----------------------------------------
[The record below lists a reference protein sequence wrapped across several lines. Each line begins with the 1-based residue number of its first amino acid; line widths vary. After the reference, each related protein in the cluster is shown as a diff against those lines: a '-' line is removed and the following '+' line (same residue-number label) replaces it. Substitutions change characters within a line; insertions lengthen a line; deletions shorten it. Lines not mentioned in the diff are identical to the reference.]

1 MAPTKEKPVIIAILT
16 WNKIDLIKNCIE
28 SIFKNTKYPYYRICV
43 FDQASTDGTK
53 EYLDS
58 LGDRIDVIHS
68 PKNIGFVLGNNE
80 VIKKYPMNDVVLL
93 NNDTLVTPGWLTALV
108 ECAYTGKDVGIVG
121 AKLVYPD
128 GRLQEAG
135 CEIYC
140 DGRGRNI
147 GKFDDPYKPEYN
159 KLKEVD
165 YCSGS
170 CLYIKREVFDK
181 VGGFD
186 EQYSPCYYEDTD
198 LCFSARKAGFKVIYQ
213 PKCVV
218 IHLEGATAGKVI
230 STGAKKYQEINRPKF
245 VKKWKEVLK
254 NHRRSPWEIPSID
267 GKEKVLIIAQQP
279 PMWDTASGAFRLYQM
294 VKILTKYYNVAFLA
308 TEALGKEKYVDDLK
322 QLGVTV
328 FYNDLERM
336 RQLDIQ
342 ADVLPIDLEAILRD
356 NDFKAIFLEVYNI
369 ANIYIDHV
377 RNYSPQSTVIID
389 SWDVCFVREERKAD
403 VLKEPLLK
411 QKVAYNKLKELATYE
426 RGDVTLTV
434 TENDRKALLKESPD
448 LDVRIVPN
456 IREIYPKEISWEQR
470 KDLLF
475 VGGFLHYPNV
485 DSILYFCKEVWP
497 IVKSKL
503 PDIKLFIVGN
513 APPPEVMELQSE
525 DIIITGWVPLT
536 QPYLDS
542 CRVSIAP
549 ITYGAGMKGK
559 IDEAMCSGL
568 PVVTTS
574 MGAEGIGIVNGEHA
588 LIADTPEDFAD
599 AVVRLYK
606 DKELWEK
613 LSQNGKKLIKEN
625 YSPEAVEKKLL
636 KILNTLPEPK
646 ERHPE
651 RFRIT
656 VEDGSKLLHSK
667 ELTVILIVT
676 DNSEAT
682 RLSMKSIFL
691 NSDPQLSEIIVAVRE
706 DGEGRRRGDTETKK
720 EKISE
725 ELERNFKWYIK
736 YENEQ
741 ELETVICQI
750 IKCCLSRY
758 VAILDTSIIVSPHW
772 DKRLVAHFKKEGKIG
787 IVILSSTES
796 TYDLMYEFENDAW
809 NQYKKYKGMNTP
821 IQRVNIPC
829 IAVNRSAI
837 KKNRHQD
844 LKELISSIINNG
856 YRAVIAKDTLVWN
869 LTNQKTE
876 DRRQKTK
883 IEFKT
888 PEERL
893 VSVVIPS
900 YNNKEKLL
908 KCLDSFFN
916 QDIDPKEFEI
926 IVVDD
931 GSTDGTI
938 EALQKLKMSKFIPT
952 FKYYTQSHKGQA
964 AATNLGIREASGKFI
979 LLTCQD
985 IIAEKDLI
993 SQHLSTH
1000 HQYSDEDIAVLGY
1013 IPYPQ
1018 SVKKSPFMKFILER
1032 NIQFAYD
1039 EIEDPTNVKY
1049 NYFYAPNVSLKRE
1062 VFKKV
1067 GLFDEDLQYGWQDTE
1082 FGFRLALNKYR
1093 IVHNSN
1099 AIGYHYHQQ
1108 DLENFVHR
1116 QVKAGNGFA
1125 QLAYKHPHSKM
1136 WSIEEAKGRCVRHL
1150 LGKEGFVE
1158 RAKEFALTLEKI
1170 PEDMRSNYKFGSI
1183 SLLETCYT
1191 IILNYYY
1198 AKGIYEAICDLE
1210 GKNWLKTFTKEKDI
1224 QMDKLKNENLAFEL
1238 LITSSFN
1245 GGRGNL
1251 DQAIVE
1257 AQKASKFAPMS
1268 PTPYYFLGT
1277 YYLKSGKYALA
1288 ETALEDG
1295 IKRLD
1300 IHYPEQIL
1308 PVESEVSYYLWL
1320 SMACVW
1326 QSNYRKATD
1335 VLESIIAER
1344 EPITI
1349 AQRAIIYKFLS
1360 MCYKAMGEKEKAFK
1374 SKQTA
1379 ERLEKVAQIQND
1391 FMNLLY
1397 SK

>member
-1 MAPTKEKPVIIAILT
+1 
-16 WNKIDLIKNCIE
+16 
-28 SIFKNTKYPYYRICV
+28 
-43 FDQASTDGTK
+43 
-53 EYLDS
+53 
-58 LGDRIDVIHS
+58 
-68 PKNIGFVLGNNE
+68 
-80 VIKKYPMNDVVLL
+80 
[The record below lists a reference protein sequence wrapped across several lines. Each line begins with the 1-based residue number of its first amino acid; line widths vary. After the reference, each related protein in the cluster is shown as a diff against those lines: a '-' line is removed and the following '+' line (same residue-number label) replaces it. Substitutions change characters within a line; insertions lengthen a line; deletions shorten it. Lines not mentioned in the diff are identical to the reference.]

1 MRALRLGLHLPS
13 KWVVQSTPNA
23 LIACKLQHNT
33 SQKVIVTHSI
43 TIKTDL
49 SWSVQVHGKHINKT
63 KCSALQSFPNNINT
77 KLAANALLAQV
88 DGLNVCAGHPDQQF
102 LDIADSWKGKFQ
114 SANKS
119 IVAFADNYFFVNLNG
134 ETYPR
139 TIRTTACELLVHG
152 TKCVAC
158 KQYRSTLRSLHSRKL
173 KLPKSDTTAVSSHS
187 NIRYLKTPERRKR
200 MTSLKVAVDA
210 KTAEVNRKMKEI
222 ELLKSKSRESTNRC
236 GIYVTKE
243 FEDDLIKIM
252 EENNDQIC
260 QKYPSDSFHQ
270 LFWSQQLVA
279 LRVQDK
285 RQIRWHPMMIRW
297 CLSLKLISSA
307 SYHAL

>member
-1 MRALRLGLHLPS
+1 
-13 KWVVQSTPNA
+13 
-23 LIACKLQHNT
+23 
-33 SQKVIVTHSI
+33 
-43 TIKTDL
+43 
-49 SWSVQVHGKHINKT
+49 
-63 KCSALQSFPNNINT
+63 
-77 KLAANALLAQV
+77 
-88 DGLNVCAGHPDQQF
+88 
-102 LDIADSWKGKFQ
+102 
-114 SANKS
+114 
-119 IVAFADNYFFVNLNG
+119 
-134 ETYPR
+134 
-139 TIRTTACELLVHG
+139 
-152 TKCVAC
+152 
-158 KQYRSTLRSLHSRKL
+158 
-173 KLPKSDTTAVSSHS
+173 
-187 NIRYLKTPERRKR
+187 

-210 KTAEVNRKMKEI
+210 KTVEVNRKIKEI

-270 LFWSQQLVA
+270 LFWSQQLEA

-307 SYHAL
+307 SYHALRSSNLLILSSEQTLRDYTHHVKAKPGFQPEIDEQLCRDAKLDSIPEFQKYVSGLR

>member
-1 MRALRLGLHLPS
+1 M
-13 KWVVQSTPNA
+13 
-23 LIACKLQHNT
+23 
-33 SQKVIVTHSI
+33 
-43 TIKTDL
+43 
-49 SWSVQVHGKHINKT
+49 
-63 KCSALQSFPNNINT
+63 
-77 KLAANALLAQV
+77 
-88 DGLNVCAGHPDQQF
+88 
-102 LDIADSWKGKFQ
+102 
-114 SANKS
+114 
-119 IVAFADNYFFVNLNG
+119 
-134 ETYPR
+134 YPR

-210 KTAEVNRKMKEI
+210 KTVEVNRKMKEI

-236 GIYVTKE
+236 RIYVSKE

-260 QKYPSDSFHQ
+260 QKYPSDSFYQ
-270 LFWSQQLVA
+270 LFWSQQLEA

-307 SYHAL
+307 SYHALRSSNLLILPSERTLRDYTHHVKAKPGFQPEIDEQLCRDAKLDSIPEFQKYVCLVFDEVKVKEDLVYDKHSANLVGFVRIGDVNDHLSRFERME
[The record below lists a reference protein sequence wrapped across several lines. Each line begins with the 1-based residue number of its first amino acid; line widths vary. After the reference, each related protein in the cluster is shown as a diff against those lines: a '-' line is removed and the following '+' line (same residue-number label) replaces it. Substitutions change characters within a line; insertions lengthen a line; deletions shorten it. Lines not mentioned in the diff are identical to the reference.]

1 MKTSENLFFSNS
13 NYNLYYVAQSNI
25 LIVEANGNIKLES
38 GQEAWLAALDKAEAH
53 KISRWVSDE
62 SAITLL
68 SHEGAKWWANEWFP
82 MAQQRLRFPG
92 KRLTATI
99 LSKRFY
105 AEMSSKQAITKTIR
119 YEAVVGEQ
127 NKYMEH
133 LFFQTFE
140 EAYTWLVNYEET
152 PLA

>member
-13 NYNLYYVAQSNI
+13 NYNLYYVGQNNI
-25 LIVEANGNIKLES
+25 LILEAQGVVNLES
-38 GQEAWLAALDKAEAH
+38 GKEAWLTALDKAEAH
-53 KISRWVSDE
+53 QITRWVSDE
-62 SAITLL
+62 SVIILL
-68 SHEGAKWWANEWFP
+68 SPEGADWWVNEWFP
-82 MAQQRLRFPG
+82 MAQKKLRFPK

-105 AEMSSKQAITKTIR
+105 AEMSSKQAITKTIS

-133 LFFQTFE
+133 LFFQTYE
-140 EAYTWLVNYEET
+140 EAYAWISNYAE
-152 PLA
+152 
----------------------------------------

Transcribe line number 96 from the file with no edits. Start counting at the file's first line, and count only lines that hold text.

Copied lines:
926 IVVDD